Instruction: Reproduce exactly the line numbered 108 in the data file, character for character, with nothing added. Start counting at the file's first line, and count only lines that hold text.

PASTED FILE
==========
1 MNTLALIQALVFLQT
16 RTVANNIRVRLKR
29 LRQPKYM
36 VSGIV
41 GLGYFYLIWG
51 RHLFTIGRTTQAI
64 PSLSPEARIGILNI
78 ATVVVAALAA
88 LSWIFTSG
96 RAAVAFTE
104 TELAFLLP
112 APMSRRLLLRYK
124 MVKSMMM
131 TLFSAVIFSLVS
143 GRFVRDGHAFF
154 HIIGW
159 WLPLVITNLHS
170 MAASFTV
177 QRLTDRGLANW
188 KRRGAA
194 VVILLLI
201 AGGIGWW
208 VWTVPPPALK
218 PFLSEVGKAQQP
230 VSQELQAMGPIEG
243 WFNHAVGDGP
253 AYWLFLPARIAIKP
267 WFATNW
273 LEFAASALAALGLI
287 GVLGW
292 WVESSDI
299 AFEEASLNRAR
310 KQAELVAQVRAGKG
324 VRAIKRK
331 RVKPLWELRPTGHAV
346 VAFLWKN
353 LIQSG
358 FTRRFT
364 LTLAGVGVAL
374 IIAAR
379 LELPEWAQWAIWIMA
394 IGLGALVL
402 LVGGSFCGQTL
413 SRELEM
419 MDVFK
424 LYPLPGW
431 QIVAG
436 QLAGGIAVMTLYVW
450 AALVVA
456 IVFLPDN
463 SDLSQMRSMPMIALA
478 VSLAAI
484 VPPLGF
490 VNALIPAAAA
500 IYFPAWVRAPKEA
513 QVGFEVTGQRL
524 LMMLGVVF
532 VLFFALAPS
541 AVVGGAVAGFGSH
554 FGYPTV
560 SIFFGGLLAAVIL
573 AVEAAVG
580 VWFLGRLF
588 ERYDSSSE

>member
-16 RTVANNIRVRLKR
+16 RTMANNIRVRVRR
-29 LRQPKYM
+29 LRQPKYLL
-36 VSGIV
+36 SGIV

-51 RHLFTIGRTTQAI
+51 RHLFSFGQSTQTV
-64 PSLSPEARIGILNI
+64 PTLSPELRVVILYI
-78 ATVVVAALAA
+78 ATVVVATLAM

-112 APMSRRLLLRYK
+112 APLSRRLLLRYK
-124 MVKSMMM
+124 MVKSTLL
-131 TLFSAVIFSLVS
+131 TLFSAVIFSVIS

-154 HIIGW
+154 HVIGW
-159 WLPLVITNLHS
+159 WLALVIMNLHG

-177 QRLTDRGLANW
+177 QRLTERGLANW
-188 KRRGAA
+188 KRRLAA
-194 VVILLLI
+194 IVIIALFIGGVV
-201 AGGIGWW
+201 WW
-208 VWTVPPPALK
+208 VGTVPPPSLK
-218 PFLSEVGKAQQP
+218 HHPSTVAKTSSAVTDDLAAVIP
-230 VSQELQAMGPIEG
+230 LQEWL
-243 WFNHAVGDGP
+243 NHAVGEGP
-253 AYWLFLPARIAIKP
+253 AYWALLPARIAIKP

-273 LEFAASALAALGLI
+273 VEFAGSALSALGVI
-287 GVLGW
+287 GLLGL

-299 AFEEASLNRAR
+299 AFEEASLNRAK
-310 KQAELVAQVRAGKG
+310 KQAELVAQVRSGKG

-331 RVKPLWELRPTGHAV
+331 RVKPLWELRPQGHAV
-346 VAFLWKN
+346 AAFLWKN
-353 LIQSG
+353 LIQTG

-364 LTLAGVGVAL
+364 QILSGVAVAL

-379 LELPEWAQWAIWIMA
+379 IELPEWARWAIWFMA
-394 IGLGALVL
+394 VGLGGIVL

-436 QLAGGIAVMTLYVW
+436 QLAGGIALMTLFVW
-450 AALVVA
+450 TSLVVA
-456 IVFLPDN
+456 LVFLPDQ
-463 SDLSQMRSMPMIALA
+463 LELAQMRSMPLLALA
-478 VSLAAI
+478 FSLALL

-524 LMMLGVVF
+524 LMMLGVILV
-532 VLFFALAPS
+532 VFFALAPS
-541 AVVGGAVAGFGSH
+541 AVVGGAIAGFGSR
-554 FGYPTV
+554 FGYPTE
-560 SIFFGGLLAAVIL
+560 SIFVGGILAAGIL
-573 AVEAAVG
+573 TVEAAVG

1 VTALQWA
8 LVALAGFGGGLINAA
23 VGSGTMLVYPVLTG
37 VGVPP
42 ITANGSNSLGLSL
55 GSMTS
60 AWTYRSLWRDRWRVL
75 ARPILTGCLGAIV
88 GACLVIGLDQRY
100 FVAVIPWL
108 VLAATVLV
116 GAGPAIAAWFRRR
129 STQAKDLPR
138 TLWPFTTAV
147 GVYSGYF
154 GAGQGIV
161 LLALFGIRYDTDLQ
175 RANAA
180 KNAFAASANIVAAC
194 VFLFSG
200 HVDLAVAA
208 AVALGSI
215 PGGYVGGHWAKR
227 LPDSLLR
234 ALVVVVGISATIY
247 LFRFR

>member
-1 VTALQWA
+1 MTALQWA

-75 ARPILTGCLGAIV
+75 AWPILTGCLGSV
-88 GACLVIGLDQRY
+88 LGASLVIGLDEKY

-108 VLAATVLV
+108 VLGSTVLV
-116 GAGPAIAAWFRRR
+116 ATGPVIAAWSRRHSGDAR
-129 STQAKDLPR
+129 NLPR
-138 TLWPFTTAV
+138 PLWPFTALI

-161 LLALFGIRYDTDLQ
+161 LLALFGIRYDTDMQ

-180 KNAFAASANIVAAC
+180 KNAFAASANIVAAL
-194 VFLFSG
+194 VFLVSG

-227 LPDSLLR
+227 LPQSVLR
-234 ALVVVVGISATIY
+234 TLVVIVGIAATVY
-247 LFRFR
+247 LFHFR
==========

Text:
-287 GVLGW